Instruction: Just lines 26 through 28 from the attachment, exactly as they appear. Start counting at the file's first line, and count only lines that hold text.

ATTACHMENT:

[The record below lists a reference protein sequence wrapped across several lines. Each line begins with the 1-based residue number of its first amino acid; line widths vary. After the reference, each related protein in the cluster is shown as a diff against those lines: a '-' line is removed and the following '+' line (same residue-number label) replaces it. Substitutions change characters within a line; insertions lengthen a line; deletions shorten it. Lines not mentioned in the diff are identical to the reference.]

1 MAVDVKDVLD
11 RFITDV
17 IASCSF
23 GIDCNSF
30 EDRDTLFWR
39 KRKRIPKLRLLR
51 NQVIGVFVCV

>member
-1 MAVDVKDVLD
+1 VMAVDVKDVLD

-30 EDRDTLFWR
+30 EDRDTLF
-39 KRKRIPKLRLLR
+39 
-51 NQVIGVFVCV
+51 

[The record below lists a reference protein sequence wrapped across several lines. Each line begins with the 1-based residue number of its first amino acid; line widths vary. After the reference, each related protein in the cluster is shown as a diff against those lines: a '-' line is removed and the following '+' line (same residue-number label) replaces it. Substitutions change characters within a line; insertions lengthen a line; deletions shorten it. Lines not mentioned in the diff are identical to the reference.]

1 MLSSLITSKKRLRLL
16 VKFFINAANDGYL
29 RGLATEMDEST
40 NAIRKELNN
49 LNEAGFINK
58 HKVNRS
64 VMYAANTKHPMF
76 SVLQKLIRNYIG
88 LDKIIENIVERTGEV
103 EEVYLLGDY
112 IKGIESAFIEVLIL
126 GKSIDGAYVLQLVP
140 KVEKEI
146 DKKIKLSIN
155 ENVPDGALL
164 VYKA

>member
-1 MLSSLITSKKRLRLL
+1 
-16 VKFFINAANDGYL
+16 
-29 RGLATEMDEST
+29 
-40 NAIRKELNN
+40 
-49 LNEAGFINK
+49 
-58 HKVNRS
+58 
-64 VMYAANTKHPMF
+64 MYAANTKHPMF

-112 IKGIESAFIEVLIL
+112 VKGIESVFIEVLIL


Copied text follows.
76 SVLQKLIRNYIG
88 LDKIIENIVERTGEV
103 EEVYLLGDY